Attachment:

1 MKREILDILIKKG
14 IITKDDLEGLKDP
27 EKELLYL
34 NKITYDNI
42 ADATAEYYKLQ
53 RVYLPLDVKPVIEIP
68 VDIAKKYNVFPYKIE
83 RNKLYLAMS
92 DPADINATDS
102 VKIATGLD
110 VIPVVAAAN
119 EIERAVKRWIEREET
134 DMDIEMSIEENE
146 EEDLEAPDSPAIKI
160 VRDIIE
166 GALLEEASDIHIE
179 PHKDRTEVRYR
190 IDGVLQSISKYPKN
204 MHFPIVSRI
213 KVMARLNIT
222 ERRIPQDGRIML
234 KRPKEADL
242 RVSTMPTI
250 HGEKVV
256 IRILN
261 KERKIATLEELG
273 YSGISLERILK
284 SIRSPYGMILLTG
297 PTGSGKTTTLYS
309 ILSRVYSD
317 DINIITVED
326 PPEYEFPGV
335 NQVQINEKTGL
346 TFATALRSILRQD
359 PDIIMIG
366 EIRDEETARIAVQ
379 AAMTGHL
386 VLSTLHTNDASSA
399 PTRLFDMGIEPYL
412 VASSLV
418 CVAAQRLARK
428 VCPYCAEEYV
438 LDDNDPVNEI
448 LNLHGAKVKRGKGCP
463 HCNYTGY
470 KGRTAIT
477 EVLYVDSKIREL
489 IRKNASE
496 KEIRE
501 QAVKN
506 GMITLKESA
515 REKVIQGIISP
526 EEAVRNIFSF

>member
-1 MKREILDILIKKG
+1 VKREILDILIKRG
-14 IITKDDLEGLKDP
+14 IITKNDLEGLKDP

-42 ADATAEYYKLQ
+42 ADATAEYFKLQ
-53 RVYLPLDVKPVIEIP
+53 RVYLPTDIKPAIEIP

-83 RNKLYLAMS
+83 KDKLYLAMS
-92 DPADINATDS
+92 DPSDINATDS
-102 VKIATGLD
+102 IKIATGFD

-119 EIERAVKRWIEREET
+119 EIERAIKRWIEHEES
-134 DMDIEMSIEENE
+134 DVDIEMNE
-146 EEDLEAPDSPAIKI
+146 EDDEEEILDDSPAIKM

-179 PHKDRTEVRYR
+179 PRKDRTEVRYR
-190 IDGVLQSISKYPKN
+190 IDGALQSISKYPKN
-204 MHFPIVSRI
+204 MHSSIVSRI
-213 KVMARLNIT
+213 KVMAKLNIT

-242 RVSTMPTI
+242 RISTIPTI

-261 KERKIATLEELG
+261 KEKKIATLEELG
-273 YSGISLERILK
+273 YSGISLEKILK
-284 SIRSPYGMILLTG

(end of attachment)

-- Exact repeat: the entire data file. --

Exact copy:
1 MKREILDILIKKG
14 IITKDDLEGLKDP
27 EKELLYL
34 NKITYDNI
42 ADATAEYYKLQ
53 RVYLPLDVKPVIEIP
68 VDIAKKYNVFPYKIE
83 RNKLYLAMS
92 DPADINATDS
102 VKIATGLD
110 VIPVVAAAN
119 EIERAVKRWIEREET
134 DMDIEMSIEENE
146 EEDLEAPDSPAIKI
160 VRDIIE
166 GALLEEASDIHIE
179 PHKDRTEVRYR
190 IDGVLQSISKYPKN
204 MHFPIVSRI
213 KVMARLNIT
222 ERRIPQDGRIML
234 KRPKEADL
242 RVSTMPTI
250 HGEKVV
256 IRILN
261 KERKIATLEELG
273 YSGISLERILK
284 SIRSPYGMILLTG
297 PTGSGKTTTLYS
309 ILSRVYSD
317 DINIITVED
326 PPEYEFPGV
335 NQVQINEKTGL
346 TFATALRSILRQD
359 PDIIMIG
366 EIRDEETARIAVQ
379 AAMTGHL
386 VLSTLHTNDASSA
399 PTRLFDMGIEPYL
412 VASSLV
418 CVAAQRLARK
428 VCPYCAEEYV
438 LDDNDPVNEI
448 LNLHGAKVKRGKGCP
463 HCNYTGY
470 KGRTAIT
477 EVLYVDSKIREL
489 IRKNASE
496 KEIRE
501 QAVKN
506 GMITLKESA
515 REKVIQGIISP
526 EEAVRNIFSF

>member
-1 MKREILDILIKKG
+1 VKREILDILIKRG
-14 IITKDDLEGLKDP
+14 IITKNDLEGLKDP

-42 ADATAEYYKLQ
+42 ADATAEYFKLQ
-53 RVYLPLDVKPVIEIP
+53 RVYLPTDIKPAIEIP

-83 RNKLYLAMS
+83 KDKLYLAMS
-92 DPADINATDS
+92 DPSDINATDS
-102 VKIATGLD
+102 IKIATGFD

-119 EIERAVKRWIEREET
+119 EIERAIKRWIEHEES
-134 DMDIEMSIEENE
+134 DVDIEMNE
-146 EEDLEAPDSPAIKI
+146 EDDEEEILDDSPAIKM

-179 PHKDRTEVRYR
+179 PRKDRTEVRYR
-190 IDGVLQSISKYPKN
+190 IDGALQSISKYPKN
-204 MHFPIVSRI
+204 MHSSIVSRI
-213 KVMARLNIT
+213 KVMAKLNIT

-242 RVSTMPTI
+242 RISTIPTI

-261 KERKIATLEELG
+261 KEKKIATLEELG
-273 YSGISLERILK
+273 YSGISLEKILK
-284 SIRSPYGMILLTG